Summary of “The Neuroscience of Pain”

Virginia Woolf bemoaned the fact that “The merest schoolgirl, when she falls in love, has Shakespeare or Keats to speak her mind for her; but let a sufferer try to describe a pain in his head to a doctor and language at once runs dry.” Elaine Scarry, in the 1985 book “The Body in Pain,” wrote, “Physical pain does not simply resist language but actively destroys it.”
The history of pain research is full of ingenious, largely failed attempts to measure pain.
The 2014 edition of the textbook “Nursing: A Concept-Based Approach to Learning” warned practitioners that Native Americans “May pick a sacred number when asked to rate pain,” and that the validity of self-reports will likely be affected by the fact that Jewish people “Believe that pain must be shared” and black people “Believe suffering and pain are inevitable.” Last year, the book’s publisher, Pearson, announced that it would remove the offending passage from future editions, but biases remain common, and study after study has shown shocking disparities in pain treatment.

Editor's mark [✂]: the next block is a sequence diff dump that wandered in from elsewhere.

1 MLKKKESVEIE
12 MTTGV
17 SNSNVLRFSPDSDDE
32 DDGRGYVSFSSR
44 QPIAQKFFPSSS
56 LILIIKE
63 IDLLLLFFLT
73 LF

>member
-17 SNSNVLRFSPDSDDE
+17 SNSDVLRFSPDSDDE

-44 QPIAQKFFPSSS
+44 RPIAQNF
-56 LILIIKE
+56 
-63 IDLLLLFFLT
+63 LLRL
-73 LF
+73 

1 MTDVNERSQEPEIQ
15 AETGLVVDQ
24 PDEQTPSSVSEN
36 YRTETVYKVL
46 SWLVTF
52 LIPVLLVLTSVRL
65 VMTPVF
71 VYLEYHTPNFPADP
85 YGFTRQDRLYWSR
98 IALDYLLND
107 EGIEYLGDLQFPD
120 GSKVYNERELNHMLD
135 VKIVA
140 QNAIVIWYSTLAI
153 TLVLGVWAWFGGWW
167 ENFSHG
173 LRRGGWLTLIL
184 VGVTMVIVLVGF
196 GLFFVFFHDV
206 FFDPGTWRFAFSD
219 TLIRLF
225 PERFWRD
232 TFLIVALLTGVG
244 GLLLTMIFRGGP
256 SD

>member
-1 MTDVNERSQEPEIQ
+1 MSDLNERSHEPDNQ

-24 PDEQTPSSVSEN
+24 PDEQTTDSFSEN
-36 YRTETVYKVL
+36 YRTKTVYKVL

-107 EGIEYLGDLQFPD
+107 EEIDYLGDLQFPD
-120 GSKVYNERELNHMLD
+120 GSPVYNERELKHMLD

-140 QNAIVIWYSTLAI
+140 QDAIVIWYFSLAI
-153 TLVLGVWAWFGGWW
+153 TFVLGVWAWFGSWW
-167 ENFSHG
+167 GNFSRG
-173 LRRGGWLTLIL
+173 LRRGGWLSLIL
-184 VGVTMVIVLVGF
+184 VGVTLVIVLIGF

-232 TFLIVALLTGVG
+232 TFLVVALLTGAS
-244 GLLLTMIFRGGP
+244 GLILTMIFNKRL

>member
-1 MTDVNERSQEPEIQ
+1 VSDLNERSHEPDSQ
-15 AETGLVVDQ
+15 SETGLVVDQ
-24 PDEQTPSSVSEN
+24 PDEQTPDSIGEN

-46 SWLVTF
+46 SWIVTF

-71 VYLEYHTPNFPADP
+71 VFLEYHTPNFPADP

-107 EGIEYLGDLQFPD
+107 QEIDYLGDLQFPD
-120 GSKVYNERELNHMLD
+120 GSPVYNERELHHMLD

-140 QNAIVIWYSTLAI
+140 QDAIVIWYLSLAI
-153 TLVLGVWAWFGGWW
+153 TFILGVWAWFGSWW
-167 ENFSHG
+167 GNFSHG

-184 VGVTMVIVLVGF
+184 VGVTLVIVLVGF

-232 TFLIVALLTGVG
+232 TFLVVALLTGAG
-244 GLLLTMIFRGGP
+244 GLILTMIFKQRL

At the same time, research identifying the regions most crucial to the experience of pain has inadvertently pointed the way to the creation of artificial pain purely through targeted neurostimulation.
Chronic pain is often defined, somewhat misleadingly, as “Pain that extends beyond the expected period of healing.” In reality, once you’ve “Gone chronic,” as Tracey puts it, pain is the disease, rather than a symptom.
Until recently, chronic pain was thought of merely as prolonged “Normal” pain.
Tracey told me that it seems we may all be predisposed by our brain stems to feel pain more acutely or less, but that in chronic-pain patients it’s as if the volume knob of pain were turned all the way up and jammed there permanently.
Studies of twins suggest that our pain response is, in part, heritable, but there are close correlations between chronic pain and many other factors-gender, age, stress, poverty, and depression.

The orginal article.